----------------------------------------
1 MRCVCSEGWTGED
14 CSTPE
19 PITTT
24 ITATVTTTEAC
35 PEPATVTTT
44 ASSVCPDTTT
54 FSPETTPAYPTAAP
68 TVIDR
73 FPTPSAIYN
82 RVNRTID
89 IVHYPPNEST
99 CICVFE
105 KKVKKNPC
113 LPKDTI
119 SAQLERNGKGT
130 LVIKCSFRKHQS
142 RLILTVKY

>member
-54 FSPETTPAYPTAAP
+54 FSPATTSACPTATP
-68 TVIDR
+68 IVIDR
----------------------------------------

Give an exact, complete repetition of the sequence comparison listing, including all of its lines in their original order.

1 MRCVCSEGWTGED
14 CSTPE
19 PITTT
24 ITATVTTTEAC
35 PEPATVTTT
44 ASSVCPDTTT
54 FSPETTPAYPTAAP
68 TVIDR
73 FPTPSAIYN
82 RVNRTID
89 IVHYPPNEST
99 CICVFE
105 KKVKKNPC
113 LPKDTI
119 SAQLERNGKGT
130 LVIKCSFRKHQS
142 RLILTVKY

>member
-54 FSPETTPAYPTAAP
+54 FSPATTSACPTATP
-68 TVIDR
+68 IVIDR